Saturday 1 February 2014

Searching high and low

I have just returned from my trip up north in hope to see the enigmatic Snowy owl (snøugle). We were searching high and low, day and night. Covering tens of miles with car and snow mobile. I guess we haver searched along 80% of the tracks allowed to drive with snow mobile up in the mountains around the remote village of Båtsfjord, and all open roads that goes through snowy owl habitat. But the white bird was nowhere to be seen. I am not really surprised, as this is not the first time in my life I try to see this bird. I knew it would be extremely difficult, but then again - you never win big if you don't take risks. It seems, that the snowy owl and me, is never going to happen. But what can I do - except continue searching.

Even though the snowy owl eluded me once again, I owe the owner of Arctic Tourist, Ørjan Hansen, a big thank you for a very memorable trip even so. This was a hard core winter trip, with temperatures of minus 20 degrees celsius most days and many hours out in the mountains. Without Ørjans experience and expertise, this trip would have been much more dangerous. Camping in a cabin high up in the mountains, only with a few reindeer as the only neighbours made you realise the remoteness of the palce. Since the snow is white, and the snowy owl is white, we actually found the most effective way to search was during the dark hours of the day using a strong torch. Even though we were dressed in so many layers of clothes that it was difficult to move, we found several foxes, wolverine (jerv) tracks and lots of Ptarmigans (fjellrype) and a few Willow grouse (lirype) in the lower grounds. Both new species for the Big Year list.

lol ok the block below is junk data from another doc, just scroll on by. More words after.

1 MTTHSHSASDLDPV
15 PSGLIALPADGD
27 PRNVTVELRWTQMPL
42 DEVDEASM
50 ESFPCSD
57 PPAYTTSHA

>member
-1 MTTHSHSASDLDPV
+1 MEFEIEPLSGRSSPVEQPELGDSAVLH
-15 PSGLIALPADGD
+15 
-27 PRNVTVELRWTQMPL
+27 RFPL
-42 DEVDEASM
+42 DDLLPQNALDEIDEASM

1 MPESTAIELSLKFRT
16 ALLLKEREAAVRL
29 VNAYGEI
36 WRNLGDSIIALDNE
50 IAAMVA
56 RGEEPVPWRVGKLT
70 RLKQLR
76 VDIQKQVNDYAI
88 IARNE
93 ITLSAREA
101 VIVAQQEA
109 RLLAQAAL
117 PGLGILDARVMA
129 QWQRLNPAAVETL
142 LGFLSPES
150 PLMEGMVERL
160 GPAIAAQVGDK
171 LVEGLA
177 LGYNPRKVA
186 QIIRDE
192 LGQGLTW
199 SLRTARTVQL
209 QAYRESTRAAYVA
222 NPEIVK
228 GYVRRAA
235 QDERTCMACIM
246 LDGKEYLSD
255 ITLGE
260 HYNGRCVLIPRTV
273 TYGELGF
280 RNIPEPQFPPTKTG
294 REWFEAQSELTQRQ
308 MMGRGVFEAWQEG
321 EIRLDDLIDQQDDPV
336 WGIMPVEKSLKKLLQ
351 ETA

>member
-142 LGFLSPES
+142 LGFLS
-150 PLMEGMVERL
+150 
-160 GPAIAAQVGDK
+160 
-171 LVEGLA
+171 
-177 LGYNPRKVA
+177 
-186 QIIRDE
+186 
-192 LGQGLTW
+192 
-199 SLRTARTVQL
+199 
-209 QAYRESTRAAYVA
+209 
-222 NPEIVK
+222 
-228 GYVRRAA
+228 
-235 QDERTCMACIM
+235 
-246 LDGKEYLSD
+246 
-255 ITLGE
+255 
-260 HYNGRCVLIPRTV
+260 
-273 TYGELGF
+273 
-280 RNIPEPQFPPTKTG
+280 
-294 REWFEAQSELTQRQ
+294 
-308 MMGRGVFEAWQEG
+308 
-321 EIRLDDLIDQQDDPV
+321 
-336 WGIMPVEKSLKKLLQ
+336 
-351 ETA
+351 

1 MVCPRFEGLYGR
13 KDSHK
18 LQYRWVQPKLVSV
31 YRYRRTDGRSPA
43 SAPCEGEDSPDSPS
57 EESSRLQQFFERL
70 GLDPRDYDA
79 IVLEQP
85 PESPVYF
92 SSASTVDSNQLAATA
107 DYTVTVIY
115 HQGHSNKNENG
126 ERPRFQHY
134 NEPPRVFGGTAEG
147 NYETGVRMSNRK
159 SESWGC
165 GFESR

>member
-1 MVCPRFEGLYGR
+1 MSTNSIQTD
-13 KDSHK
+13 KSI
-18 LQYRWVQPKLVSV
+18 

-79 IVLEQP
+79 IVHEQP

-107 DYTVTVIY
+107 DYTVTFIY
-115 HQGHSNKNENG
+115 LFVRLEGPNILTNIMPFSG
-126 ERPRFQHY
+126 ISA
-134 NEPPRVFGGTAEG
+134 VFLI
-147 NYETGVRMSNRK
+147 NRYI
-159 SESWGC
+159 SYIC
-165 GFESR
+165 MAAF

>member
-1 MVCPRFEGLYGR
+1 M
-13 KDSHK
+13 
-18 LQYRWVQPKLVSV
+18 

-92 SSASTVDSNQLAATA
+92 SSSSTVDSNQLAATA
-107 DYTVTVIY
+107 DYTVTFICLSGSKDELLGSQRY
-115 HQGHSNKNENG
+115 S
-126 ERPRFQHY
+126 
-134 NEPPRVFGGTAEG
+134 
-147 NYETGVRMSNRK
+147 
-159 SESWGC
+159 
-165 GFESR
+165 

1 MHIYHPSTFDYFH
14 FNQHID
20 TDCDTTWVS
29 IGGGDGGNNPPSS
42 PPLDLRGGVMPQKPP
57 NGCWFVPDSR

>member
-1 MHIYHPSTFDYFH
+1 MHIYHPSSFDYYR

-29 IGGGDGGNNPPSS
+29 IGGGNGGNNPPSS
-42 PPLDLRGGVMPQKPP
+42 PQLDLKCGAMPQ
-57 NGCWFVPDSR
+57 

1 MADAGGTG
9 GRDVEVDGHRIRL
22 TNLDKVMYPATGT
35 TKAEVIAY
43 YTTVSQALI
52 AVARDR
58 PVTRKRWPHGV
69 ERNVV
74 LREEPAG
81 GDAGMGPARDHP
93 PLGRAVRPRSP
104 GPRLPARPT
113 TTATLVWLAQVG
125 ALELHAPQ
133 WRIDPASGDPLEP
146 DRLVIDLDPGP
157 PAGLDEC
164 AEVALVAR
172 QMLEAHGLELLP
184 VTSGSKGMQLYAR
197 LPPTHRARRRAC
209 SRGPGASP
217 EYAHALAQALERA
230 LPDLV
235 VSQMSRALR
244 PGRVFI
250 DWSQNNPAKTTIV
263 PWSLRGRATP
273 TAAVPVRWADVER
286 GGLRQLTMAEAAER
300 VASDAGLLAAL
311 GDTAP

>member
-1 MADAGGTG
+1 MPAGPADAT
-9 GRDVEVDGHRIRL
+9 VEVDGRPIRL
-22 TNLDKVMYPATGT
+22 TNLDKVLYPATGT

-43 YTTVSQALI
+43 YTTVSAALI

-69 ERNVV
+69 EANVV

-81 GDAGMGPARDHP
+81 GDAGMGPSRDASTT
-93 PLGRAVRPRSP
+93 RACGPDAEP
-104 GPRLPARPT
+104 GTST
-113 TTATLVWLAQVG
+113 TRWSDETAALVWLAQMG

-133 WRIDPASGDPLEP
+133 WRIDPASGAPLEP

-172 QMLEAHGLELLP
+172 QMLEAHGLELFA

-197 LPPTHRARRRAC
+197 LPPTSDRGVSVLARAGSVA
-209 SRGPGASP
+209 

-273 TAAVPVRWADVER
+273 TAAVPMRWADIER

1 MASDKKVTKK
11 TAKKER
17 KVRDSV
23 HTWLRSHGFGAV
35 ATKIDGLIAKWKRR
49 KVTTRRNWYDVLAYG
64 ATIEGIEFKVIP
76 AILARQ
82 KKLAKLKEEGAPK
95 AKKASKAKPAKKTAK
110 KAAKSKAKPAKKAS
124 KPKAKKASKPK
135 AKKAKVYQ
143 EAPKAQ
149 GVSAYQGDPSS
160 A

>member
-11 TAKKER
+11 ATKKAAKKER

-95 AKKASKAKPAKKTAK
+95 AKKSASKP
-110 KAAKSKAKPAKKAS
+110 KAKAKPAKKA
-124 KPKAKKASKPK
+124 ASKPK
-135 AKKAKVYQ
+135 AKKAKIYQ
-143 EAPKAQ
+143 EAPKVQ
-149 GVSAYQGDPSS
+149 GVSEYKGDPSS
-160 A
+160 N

One of several Ptarmigans (fjellrype) found during our nocturnal search. This female is not
 easy to distinguish from the very similar willow grouse, but very small bill is the key,
as well as the shape of the forehead and bill. 

I must admit, it was quite an exotic experience to drive in pitch dark, in the harsh
mountains, only with the light of my torch and the snow mobile to guide our
way along the white fields. And of course, the sky was filled with dancing
Aurora borealis to keep us warm in the freezing cold. Very spectacular indeed!
You might think that one of the reasons we didnt find the snowy owl was because,
we held the torch straight up in the air.....I can assure you that this pose was for the
picture only, and that the light usually was hold in a more horisontal position.

This is a picture I took in the same area last year. Just to give you an idea
of how the roads and nature of this hostile mountains can be like. Yes - the
shadows you see in the white are cars, presumably driving on a road....

Even though we didn't manage to find the snowy owl, I am not surprised if this will be one of the trips I will most strongly remember by the end of the year. First time driving snow mobile, and spectacular nature and light and mountains. Norway is a fine place to live indeed!

And then the long flight back home....only interupted by the news of a
 Black-throated thrush (svartstrupetrost) in western Norway, in the town
Bergen. When one adventure ends - another begins.

I have already booked my tickets to try for the Black-throated thrush in Bergen. Two long trips so far in the Big Year, and both have ended with a dip. Will this third try for this huge rarity change my luck? Keep follow this blog to see what happens and if I succeed or not.

New species: 2
Total: 105



  1. Takk for det Henny. Forsøker å ta bilder som ikke bare er arts- eller dokumentasjonsbilder av fuglene jeg ser på turene mine. Men noe av poenget er også å få frem stemningen, som jeg har på de forskjellige turene.